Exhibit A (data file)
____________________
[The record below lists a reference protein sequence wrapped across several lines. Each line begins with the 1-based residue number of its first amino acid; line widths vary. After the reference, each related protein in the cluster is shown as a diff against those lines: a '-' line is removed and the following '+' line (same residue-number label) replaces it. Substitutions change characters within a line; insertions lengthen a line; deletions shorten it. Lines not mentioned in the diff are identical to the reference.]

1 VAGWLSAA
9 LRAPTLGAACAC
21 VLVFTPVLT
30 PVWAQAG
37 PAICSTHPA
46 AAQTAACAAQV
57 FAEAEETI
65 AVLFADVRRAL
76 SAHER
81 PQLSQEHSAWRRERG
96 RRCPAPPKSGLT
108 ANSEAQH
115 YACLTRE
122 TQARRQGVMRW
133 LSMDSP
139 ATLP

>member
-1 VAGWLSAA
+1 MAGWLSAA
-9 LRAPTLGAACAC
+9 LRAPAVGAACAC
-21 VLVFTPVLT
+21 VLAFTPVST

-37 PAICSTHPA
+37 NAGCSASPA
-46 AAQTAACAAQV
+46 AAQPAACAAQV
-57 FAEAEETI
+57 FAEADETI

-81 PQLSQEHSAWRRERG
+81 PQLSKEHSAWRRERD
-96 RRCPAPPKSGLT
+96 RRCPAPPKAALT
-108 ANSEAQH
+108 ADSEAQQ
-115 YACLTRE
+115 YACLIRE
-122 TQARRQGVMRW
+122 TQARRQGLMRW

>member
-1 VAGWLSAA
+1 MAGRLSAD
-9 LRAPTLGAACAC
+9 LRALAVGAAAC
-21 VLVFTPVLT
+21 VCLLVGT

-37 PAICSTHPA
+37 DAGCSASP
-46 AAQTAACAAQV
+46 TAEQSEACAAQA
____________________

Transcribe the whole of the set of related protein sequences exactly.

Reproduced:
[The record below lists a reference protein sequence wrapped across several lines. Each line begins with the 1-based residue number of its first amino acid; line widths vary. After the reference, each related protein in the cluster is shown as a diff against those lines: a '-' line is removed and the following '+' line (same residue-number label) replaces it. Substitutions change characters within a line; insertions lengthen a line; deletions shorten it. Lines not mentioned in the diff are identical to the reference.]

1 VAGWLSAA
9 LRAPTLGAACAC
21 VLVFTPVLT
30 PVWAQAG
37 PAICSTHPA
46 AAQTAACAAQV
57 FAEAEETI
65 AVLFADVRRAL
76 SAHER
81 PQLSQEHSAWRRERG
96 RRCPAPPKSGLT
108 ANSEAQH
115 YACLTRE
122 TQARRQGVMRW
133 LSMDSP
139 ATLP

>member
-1 VAGWLSAA
+1 MAGWLSAA
-9 LRAPTLGAACAC
+9 LRAPAVGAACAC
-21 VLVFTPVLT
+21 VLAFTPVST

-37 PAICSTHPA
+37 NAGCSASPA
-46 AAQTAACAAQV
+46 AAQPAACAAQV
-57 FAEAEETI
+57 FAEADETI

-81 PQLSQEHSAWRRERG
+81 PQLSKEHSAWRRERD
-96 RRCPAPPKSGLT
+96 RRCPAPPKAALT
-108 ANSEAQH
+108 ADSEAQQ
-115 YACLTRE
+115 YACLIRE
-122 TQARRQGVMRW
+122 TQARRQGLMRW

>member
-1 VAGWLSAA
+1 MAGRLSAD
-9 LRAPTLGAACAC
+9 LRALAVGAAAC
-21 VLVFTPVLT
+21 VCLLVGT

-37 PAICSTHPA
+37 DAGCSASP
-46 AAQTAACAAQV
+46 TAEQSEACAAQA